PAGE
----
What do you think? Is ADHD a disability?

Determination: an ADHD Advantage

Every entrepreneur will say perserverence and determination are key to success. Perhaps that’s why such a high percentage of entrepreneurs, diagnosed or not, fit the ADHD profile. One entrepreneur described his hyperfocusing as an advantage saying, “When I’m wrapped up in a new business, I can’t let go. I can’t think of anything else, and I can’t give up, long after ‘more sensible’ people would.”There’s no question determination leads to success…

  • Determination drove Walt Disney to pursue and eventually realize his dreams despite declaring bankruptcy multiple times.
  • Determination kept Michael Jordan working to improve his game after he was cut from his basketball team in high school.
  • Dertermination kept John Grisham going though he was turned down by the first 35 publishers.

You don’t have to have ADHD to be determined, but it might help. If there’s one thing my clients have in common, it’s an indominable spirit. I hear many horror stories of their struggles and yet what shines through in every case is enthusiasm and optimism. They know their future will be better, and they’re not looking for sympathy, they’re looking for help to go out and build that future for themselves.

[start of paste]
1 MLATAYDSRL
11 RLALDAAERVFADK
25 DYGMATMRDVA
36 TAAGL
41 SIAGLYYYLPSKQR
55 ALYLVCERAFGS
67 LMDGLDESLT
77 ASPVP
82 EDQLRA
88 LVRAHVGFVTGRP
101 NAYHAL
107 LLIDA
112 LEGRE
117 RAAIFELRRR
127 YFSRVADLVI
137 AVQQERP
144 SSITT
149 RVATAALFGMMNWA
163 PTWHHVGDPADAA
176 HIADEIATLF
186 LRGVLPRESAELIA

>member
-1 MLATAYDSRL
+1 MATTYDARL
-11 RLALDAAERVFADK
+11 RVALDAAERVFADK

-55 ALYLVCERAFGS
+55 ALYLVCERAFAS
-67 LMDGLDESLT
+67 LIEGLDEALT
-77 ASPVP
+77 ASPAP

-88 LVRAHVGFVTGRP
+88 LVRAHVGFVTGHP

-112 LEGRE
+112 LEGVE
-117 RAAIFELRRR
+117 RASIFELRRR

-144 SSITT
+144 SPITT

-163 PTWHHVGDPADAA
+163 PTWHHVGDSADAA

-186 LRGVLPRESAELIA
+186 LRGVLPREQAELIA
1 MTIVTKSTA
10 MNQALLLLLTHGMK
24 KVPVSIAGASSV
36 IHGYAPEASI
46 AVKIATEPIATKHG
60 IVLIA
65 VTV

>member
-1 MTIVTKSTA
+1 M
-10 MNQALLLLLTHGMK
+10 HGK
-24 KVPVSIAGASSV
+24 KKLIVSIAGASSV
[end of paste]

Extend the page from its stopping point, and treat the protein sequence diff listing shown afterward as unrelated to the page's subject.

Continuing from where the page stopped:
It is this more than anything else that inspired me to become an ADHD coach. In a world where whining and blaming have become the norm, how refreshing it is to work with people who, when they are knocked down, want nothing more than an opportunity just to get back up and tackle it again.

Love the Game?

We often hear that success in sports starts with “a love of the game.” I don’t think that’s true.

Why? It’s easy to love the game. The game is exciting. Not everything that’s easy is bad (work smarter, not harder… right?), but in sports most people love the game. That’s why they play. But do they love the practice? The practice is boring. The game is a rush. The practice is mind-numbingly repetitive. The game gets all the glory.

I firmly believe that entrepreneurial success is inevitable if you’re doing what you love. However, if you want to know if you’re doing what you love, ask yourself, “Do I love the practice?”If you choose your “game” based on your values, and interest and you work with your strengths, you’ll love the practice AND the game.

To your Focus! Action! Success!


I Wish I Was As Good As You Think I Am

I don’t have ADHD. My husband does. My daughter does. My clients do. But I don’t. And to listen to all the ADHDers I know, you’d think I have super powers.